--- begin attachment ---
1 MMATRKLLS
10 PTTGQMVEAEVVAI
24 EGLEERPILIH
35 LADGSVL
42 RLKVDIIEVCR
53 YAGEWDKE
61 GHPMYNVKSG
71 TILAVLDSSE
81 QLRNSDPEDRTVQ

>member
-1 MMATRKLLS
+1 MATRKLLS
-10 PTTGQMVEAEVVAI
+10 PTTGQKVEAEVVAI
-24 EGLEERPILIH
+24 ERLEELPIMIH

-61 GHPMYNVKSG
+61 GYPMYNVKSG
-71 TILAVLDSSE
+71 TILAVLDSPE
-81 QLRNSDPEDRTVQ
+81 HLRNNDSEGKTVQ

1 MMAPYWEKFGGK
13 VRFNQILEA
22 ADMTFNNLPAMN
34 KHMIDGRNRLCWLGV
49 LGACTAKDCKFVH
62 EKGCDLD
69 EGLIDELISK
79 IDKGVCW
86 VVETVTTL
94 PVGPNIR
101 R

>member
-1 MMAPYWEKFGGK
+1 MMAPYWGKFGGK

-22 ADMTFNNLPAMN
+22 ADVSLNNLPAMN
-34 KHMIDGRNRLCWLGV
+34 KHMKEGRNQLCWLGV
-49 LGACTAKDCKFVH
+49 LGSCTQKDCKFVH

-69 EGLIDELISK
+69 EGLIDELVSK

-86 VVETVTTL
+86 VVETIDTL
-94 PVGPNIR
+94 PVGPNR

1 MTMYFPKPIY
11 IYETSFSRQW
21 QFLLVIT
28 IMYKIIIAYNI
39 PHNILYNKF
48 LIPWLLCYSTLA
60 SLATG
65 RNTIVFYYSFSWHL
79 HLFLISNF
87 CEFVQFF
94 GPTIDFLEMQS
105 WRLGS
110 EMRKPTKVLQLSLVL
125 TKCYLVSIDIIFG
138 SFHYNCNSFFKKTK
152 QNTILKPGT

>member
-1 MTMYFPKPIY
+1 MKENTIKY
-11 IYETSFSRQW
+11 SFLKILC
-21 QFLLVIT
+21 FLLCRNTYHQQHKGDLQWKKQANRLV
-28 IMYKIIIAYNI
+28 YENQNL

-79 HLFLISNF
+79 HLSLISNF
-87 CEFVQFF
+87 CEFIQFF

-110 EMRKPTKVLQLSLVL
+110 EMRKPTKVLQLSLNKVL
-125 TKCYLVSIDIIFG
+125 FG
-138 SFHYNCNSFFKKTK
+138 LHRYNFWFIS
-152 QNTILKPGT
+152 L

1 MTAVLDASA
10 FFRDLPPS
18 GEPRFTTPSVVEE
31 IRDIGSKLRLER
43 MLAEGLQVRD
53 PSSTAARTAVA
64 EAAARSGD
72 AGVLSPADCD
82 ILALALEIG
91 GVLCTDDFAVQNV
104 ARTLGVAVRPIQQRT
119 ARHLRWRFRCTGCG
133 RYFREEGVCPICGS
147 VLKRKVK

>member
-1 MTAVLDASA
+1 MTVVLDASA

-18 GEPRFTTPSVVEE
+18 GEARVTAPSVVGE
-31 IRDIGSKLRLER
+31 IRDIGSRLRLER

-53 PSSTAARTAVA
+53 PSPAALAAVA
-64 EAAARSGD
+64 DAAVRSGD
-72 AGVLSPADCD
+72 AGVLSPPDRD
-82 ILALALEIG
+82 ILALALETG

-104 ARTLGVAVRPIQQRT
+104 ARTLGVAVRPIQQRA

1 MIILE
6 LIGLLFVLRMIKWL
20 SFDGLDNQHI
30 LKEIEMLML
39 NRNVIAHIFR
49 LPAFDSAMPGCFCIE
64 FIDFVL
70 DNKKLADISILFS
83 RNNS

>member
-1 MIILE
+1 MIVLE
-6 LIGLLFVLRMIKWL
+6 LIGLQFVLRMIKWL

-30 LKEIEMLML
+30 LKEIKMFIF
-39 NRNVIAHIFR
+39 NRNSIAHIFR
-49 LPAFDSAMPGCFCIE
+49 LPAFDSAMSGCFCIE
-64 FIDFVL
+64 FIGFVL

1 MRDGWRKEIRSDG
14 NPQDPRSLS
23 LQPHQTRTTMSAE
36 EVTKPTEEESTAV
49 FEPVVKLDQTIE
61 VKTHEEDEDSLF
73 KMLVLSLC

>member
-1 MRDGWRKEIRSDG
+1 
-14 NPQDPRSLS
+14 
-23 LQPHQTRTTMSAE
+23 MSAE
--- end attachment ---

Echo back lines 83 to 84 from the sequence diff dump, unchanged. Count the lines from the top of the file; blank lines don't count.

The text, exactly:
+138 LHRYNFWFIS
-152 QNTILKPGT